When Turkish LGBT have one problem, Kurdish LGBT will automatically have two. Your identity is rejected twice, and you have to fight for both your ethnic and sexual identity. We must gain acceptance from the LGBT community for being Kurdish, and from the Kurdish movement for being LGBT. Neither want to fully support us, although we support both ourselves.
How is Hebûn LGBT funded?
We are funded by our transgender members work in the sex industry and from our personal funds. Although we have applied for various funding grants from Istanbul and Ankara, nobody has accepted our application and we haven’t heard anything from anyone.
Pictured: A street in Diyarbakir.
Is there any risk to you personally, being one of the founders of Hebûn?
Yes, most of us have homes raided by police, thinking we are sex workers. The police are often abusive to us and we have no legal support from any organisation.
There is also the risk that our families will find out about us and our work. None of us are ‘out’ to family members, and we are constantly trying to hide our real selves from them. The younger members sometimes have to stay with friends as to escape from their families. My father would kill me if he found out that I’m gay, he’s a very religious man who has lived in Saudi Arabia for many years.
Does Hebûn LGBT have a Kurdish nationalist agenda also?
No, we are not a nationalist organisation, although sometimes their (Kurdish political parties) objectives run alongside those of our own, against the Turkish authorities. There is little awareness of LGBT rights within the Kurdish nationalist movement. We are also connected with several Iraqi Kurdish LGBT activists and organisations, and we help them in contacting groups throughout Turkey, as they do with us in Baghdad and Iraq.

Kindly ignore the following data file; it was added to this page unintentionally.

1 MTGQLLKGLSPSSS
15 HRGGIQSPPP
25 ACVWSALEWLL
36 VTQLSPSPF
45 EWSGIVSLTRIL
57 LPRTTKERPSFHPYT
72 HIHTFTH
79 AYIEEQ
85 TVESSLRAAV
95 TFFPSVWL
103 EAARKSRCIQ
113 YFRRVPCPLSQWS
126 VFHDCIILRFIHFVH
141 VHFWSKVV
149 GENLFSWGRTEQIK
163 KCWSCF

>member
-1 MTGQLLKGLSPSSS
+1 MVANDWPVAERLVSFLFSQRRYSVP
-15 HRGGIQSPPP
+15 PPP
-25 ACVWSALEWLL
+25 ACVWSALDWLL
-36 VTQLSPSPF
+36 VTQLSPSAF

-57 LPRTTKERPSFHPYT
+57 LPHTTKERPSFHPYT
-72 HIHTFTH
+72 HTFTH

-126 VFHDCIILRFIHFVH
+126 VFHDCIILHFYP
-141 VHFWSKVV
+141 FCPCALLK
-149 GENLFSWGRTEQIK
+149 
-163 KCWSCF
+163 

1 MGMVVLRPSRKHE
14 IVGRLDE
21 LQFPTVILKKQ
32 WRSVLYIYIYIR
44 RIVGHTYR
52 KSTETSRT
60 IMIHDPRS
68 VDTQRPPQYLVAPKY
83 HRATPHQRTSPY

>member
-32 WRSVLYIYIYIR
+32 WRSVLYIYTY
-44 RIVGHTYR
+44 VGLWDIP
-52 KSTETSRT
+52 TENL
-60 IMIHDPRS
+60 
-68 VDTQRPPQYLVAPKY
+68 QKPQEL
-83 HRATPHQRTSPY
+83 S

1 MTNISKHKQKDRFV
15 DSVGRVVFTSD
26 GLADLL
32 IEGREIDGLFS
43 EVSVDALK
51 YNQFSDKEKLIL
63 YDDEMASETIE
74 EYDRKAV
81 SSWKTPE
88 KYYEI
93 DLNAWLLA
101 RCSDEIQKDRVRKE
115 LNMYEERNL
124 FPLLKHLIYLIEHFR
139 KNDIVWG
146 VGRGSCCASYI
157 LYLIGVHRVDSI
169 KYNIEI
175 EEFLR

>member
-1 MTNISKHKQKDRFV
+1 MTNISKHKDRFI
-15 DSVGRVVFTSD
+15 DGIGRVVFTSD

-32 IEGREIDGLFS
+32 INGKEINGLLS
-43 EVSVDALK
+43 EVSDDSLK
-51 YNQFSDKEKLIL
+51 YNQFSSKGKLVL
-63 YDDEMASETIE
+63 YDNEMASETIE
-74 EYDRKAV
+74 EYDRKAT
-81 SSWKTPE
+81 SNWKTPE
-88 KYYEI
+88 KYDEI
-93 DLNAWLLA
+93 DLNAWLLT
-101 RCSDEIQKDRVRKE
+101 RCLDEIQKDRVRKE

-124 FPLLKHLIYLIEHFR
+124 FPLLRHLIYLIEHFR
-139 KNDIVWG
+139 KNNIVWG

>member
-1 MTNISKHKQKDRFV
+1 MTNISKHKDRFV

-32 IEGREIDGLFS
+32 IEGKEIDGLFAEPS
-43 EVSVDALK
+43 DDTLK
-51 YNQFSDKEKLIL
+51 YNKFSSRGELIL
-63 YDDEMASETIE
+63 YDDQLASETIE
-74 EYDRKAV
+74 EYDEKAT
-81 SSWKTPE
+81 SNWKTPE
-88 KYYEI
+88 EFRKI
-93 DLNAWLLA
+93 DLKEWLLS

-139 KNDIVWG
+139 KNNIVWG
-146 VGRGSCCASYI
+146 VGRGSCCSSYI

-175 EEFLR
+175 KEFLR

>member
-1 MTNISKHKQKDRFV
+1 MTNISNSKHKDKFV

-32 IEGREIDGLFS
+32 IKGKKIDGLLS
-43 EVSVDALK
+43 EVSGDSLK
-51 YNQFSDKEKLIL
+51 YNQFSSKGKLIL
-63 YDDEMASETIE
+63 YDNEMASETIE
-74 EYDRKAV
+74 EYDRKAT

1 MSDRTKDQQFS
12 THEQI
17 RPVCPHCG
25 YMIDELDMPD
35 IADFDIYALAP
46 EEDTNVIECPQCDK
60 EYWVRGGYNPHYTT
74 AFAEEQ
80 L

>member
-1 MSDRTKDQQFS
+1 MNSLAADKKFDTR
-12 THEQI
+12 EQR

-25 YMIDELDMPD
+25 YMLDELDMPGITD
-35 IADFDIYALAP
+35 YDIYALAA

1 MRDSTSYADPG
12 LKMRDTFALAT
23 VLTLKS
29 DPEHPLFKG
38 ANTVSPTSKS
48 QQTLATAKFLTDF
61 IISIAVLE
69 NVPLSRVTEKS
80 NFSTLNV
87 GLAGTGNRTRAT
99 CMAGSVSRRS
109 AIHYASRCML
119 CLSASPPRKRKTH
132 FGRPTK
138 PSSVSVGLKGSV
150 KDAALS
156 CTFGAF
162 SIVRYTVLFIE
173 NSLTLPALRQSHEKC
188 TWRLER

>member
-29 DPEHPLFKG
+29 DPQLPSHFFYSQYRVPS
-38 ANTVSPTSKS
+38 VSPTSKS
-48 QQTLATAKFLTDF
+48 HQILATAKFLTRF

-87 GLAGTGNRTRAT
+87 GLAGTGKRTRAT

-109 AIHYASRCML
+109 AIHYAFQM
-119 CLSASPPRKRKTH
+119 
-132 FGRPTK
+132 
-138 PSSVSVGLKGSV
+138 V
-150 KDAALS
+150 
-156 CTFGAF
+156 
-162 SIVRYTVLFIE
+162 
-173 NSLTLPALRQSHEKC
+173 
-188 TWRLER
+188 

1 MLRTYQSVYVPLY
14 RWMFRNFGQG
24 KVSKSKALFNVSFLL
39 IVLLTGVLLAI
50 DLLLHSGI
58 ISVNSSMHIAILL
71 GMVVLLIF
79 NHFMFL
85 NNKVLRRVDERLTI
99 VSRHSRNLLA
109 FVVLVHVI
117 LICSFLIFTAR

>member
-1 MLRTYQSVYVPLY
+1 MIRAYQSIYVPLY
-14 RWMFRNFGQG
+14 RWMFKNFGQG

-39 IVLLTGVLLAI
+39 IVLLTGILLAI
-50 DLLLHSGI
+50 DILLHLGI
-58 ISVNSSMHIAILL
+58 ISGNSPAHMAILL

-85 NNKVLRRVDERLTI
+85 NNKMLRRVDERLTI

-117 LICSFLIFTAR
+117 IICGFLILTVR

Are you aligned with any other local groups, such as women’s rights groups or children’s associations?
Yes, and we have found this to be very positive. Some of our members work with local and national women’s rights groups, and sexual health advocacy organisations. We have found that there’s a lot of support, and more acceptance from within the women’s rights groups.
Would you consider making a publication in Kurdish, detailing your work, and local/national LGBT news, such as Hevijn did in the past?
We are looking to do this, although it’s very difficult to find the funding. Our first priority is to find an office space from which to base ourselves, and have a free STI center within this. We hope this will become a reality soon.
Do you think that the majority of LGBT Kurds from the south-east migrate to bigger cities in the west of Turkey?
I’d say that around 90% leave Diyarbakir and other Kurdish areas to live more openly life in Istanbul, Izmir or Ankara. But we won’t go, we want to live in our city and have a free life, so we will stay and fight for it.
There isn’t anywhere to openly socialise in Diyarbakir, and the authorities are always putting pressure on sex workers and effeminate people in the city. The biggest problem is that trans people are very limited in their work options, especially in such a conservative environment.